Research: Fracking Uses No More Water Than Traditional Oil Production
Research done at the Bureau of Economic Geology at the University of Texas has cleared fracking of one of the most serious allegations leveled against it by environmentalists who oppose the practice—that is uses a disproportionate amount of water and risks depleting water sources for agricultural and residential users, especially in already water challenges south Texas.
But researcher Dr. Bridget Scanlon tells Newsradio 1200 WOAI that claim is not true.
“The water used to produce oil using hydraulic fracturing is similar to the water used in the U.S. to produce oil using conventional techniques,” she said.
She says even though fracking works by blasting, or ‘fracturing,’ hard rock shale formations with a mixture of water, sand, and chemicals, the total amount of water used during the life of the well is not appreciably different than the amount of water used for traditional types of oil wells.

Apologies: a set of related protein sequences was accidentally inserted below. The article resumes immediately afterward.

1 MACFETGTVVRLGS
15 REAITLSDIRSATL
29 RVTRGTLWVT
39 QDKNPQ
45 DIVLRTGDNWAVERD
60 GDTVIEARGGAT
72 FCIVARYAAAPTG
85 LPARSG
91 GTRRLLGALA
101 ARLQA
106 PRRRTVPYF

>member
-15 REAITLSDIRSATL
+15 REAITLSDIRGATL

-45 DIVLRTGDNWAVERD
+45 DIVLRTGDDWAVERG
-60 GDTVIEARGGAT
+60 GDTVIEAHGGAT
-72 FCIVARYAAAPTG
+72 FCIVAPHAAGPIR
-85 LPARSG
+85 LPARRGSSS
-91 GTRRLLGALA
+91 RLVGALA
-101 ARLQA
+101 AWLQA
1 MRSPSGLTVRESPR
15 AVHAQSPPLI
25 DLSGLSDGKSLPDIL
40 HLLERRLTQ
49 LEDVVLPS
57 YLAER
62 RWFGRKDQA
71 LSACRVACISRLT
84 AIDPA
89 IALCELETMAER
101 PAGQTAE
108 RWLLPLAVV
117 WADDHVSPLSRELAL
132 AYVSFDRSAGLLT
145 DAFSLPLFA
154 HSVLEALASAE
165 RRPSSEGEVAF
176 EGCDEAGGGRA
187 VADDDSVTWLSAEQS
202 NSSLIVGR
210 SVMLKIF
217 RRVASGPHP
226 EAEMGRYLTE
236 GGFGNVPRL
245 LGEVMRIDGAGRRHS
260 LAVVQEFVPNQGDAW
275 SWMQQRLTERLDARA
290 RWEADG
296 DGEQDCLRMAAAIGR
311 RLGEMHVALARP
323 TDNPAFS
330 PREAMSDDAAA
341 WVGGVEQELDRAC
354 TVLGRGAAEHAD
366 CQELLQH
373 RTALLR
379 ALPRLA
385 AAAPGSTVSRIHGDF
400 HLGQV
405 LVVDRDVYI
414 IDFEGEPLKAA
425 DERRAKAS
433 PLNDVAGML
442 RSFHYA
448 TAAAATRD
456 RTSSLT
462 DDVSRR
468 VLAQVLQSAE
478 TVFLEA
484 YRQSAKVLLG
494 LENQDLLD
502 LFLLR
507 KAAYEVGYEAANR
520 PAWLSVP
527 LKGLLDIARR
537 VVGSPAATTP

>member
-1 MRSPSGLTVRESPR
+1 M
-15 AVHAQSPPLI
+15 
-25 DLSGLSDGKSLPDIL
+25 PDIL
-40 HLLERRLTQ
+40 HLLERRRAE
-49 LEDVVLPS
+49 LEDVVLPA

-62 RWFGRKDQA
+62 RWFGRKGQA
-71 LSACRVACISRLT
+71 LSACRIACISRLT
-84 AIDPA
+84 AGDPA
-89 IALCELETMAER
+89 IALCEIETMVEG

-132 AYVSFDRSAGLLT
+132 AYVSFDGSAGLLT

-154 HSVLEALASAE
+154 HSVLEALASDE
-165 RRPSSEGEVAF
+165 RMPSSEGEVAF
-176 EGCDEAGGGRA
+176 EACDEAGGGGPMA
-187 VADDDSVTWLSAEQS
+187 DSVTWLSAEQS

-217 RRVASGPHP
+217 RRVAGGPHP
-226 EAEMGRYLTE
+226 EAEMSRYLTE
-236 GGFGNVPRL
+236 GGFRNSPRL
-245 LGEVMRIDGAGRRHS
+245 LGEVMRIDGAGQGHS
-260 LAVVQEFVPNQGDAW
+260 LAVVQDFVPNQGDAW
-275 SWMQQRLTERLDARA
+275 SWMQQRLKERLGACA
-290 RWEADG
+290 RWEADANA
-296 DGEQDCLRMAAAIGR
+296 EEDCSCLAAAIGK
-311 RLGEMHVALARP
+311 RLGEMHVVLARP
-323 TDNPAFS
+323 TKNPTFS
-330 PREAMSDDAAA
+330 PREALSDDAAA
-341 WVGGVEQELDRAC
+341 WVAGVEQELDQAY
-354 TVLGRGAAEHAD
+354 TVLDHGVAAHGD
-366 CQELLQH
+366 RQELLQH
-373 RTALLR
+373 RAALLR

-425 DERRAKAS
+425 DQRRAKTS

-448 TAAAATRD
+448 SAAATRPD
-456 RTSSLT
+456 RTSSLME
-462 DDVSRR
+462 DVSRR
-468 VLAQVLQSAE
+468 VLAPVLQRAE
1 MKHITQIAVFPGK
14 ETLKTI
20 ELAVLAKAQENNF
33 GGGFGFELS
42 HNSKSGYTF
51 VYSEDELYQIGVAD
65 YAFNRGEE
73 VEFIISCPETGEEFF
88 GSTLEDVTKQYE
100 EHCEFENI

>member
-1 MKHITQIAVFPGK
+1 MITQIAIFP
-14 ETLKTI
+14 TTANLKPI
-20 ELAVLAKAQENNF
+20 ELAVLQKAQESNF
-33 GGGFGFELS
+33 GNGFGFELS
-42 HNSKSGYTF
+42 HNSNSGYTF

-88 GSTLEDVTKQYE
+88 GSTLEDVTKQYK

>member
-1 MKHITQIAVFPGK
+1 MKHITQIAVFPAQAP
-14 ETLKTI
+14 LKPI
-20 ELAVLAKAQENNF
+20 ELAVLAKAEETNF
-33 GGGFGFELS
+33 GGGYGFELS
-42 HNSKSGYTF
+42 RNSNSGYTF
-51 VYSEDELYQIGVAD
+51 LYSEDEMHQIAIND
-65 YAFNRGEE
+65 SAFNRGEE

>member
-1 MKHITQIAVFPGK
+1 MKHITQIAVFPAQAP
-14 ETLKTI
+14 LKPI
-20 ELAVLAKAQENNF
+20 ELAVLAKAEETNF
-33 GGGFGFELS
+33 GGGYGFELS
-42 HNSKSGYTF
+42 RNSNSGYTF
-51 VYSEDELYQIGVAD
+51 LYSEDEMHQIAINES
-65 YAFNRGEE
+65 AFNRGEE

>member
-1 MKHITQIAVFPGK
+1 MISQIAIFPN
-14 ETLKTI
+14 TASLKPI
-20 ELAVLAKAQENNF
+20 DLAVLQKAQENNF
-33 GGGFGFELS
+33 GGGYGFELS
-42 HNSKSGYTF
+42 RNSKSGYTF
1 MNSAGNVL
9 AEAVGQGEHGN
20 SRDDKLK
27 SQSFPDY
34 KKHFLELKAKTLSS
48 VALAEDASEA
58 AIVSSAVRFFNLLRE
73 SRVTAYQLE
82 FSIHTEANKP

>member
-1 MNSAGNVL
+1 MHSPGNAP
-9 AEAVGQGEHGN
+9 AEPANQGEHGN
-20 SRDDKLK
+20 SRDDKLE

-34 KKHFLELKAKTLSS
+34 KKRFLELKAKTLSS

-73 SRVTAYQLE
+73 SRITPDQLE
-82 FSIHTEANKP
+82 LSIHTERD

She says the only difference is the point in the drilling process where the water is used.
“We use the water for hydraulic fracturing up front, right after we drill the well,” she said. “In conventional production, we use the water later in the production, with water flooding and enhanced oil recovery,” she said.
The alleged overuse of water is one of several techniques environmental groups have used to try to shut down or limit the fracking wells which are close to making the USA energy independent.
Scanlon says her research did not study whether water used for fracking is in fact depleting the water table under the Eagle Ford, but other studies have indicated that the total water use for fracking is about the same as the water used to keep a golf course irrigated.
“The reason we’re using more water is because we are producing more oil,” she said. “Not because hydraulic fracturing is any more water intensive.”
Source: WOAI Radio News.